Skip to main content

Section 6.5 The Point-Slope Form of the Equation of a Line

Consider the following slope equation.

\begin{equation*} m=\frac{y_2-y_1}{x_2-x_1}\text{.} \end{equation*}

If we multiply both sides of the equation by \(x_2-x_1\) the resultant equation is \(m(x_2-x_1)=y_2-y_1\) which is equivalent to

\begin{equation*} y_2-y_1=m(x_2-x_1)\text{.} \end{equation*}

In the original form of the slope-equation, both \((x_1,y_1)\) and \((x_2,y_2)\) are specific (and distinct) points on the line. In the new form of the equation, it is useful to still consider \((x_1,y_1)\) as a specific point on the line, but it is beneficial to think of \((x_2,y_2)\) as the variable (movable) point \((x,y)\text{.}\)

The resultant equation is called the point-slope form of the equation of the line. The point-slope form can be useful when determining the equation of a line. Specifically, if a non-vertical line has a slope of \(m\) and the line passes through the point \((x_1,y_1)\text{,}\) then the equation of the line can be determined using the point-slope template

\begin{equation*} y-y_1=m(x-x_1)\text{.} \end{equation*}

For example, let's determine the equation of the line that passes through the points \((-5,20)\) and \((15,12)\text{.}\)

We begin by determining the slope of the line. Let \((x_1,y_1)\) be the ordered pair \((-5,20)\) and \((x_2,y_2)\) be the point \((15,12)\text{.}\) We determine the slope as follows.

\begin{align*} m\amp=\frac{y_2-y_1}{x_2-x_1}\\ \amp=\frac{12-20}{15-(-5)}\\ \amp=\frac{-8}{20}\\ \amp=-\frac{2}{5} \end{align*}

Using that slope along with the ordered pair \((-5,20)\) in the point slope-slope equation we determine the equation of the line as follows.

\begin{align*} y-y_1\amp=m(x-x_1)\\ y-20\amp=-\frac{2}{5}(x-(-5)) \end{align*}

It is most common to state the equation of a line in slope-intercept form, so to that end let's pick up where we left off.

\begin{align*} y-20\amp=-\frac{2}{5}(x+5)\\ y-20\amp=-\frac{2}{5}x-2\\ y-20\addright{20}\amp=-\frac{2}{5}x-2\addright{20}\\ y\amp=-\frac{2}{5}x+18 \end{align*}

So we conclude that the slope-intercept equation of the line that passes through the points \((-5,20)\) and \((15,12)\) is

\begin{equation*} y=-\frac{2}{5}x+18\text{.} \end{equation*}
Figure 6.5.1. Determine the equation of a line given two points on the line. State the equation in slope-intercept form.

Exercises Exercises

Use the point-slope form of the equation of the line to determine the equation of the line that passes through each of the following pairs of points. In each case state the equation in slope-intercept form.

1.

\((1,-5)\) and \((-2,-32)\)

Solution

We begin by determining the slope of the line.

\begin{equation*} (x_1,y_1) \text{ is } (1,-5) \text{ and } (x_2,y_2) \text{ is } (-2,-32) \end{equation*}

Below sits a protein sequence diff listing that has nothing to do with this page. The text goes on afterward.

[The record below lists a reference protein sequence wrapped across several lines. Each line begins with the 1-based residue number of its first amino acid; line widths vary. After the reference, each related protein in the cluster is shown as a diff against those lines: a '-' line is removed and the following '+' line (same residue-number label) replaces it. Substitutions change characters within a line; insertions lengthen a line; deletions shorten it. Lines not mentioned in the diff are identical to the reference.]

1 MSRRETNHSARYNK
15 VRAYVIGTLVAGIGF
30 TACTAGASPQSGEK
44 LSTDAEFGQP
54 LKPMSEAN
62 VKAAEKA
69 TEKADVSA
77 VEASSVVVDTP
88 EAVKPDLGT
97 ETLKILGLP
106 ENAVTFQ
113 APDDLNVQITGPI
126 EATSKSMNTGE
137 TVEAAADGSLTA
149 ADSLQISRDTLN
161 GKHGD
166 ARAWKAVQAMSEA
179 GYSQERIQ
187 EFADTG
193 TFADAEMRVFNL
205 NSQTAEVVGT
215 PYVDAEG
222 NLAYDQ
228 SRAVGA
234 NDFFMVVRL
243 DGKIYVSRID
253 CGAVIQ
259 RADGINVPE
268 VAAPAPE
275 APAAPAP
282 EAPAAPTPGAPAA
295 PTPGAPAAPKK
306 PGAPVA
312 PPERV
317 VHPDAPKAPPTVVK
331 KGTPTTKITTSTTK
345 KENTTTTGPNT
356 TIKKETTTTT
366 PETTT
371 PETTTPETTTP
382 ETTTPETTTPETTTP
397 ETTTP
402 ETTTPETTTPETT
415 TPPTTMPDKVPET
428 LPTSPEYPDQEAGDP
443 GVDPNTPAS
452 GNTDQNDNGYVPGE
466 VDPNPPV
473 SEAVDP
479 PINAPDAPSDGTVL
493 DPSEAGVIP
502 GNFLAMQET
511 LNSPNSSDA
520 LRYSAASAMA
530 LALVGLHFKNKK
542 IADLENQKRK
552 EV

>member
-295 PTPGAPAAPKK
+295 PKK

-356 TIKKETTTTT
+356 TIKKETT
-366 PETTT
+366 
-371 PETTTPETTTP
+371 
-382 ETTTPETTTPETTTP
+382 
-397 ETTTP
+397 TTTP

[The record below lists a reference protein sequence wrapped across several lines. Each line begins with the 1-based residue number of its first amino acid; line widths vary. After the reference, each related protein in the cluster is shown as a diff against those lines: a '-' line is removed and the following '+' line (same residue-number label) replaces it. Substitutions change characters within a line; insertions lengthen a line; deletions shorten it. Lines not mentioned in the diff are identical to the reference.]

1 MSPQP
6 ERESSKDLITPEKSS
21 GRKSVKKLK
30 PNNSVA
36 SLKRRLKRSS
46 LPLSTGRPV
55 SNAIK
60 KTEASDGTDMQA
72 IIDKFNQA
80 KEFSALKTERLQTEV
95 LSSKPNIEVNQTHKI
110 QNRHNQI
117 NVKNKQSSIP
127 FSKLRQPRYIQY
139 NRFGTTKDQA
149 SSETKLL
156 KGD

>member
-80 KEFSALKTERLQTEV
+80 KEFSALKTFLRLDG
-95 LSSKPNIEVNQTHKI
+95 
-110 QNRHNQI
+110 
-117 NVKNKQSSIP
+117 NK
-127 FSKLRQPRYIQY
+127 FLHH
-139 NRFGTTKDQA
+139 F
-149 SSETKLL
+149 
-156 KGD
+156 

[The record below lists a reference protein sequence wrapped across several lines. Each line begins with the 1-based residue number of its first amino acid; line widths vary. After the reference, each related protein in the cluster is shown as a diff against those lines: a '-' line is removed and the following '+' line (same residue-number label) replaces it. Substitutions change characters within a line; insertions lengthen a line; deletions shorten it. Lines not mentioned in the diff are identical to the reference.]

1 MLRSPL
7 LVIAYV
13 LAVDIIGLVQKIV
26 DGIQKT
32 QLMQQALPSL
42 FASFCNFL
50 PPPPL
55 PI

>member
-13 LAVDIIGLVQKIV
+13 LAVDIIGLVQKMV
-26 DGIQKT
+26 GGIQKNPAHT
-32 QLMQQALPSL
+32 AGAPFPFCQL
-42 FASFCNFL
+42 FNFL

\begin{align*} m\amp=\frac{y_2-y_1}{x_2-x_1}\\ \amp=\frac{-32-(-5)}{-2-1}\\ \amp=\frac{-27}{-3}\\ \amp=9 \end{align*}

We can use the slope of \(9\) along with the ordered pair \((1,-5)\) in the equation \(y-y_1=m(x-x_1)\) to determine the equation of the line.

\begin{align*} y-(-5)\amp=9(x-1)\\ y+5\amp=9x-9\\ y+5\subtractright{5}\amp=9x-9\subtractright{5}\\ y\amp=9x-14 \end{align*}

he equation of the line is \(y=9x-14\text{.}\) Both points check.

2.

\((36,-1)\) and \((-12,19)\)

Solution

We begin by determining the slope of the line.

\begin{equation*} (x_1,y_1) \text{ is } (36,-1) \text{ and } (x_2,y_2) \text{ is } (-12,19) \end{equation*}
\begin{align*} m\amp=\frac{y_2-y_1}{x_1-x_1}\\ \amp=\frac{19-(-1)}{-12-36}\\ \amp=\frac{20}{-48}\\ \amp=-\frac{5}{12} \end{align*}

We can use the slope of \(-\frac{5}{12}\) along with the ordered pair \((36,-1)\) in the equation \(y-y_1=m(x-x_1)\) to determine the equation of the line.

\begin{align*} y-(-1)\amp=-\frac{5}{12}(x-36)\\ y+1\amp=-\frac{5}{12}x+15\\ y+1\subtractright{1}\amp=-\frac{5}{12}x+15\subtractright{1}\\ y\amp=-\frac{5}{12}+14 \end{align*}

So the equation of the line is \(y=-\frac{5}{12}x+14\text{.}\) Checks.

3.

\((5,-6)\) and \((-7,-2)\)

Solution

We begin by determining the slope of the line.

\begin{equation*} (x_1,y_1) \text{ is } (5,-6) \text{ and } (x_2,y_2) \text{ is } (-7,-2) \end{equation*}
\begin{align*} m\amp=\frac{y_2-y_1}{x_1-x_1}\\ \amp=\frac{-2-(-6)}{-7-5}\\ \amp=\frac{4}{-12}\\ \amp=-\frac{1}{3} \end{align*}

We can use the slope of \(-\frac{1}{3}\) along with the ordered pair \((5,-6)\) in the equation \(y-y_1=m(x-x_1)\) to determine the equation of the line.

\begin{align*} y-(-6)\amp=-\frac{1}{3}(x-5)\\ y+6\amp=-\frac{1}{3}x+\frac{5}{3}\\ y+6\subtractright{6}\amp=-\frac{1}{3}x+\frac{5}{3}\subtractright{\frac{18}{3}}\\ y\amp=-\frac{1}{3}x-\frac{13}{3} \end{align*}

So the equation of the line seems to be \(y=-\frac{1}{3}x-\frac{13}{3}\text{.}\) Hmmm ... let's check the point \((-7,-2)\text{.}\)

\begin{align*} -2\amp=-\frac{1}{3} \cdot -7-\frac{13}{3}?\\ -2\amp=\frac{7}{3}-\frac{13}{3}?\\ -2\amp=-\frac{6}{3} \checkmark \end{align*}

Well I'll be darned, the equation of the line really is \(y=-\frac{1}{3}x-\frac{13}{3}\text{.}\)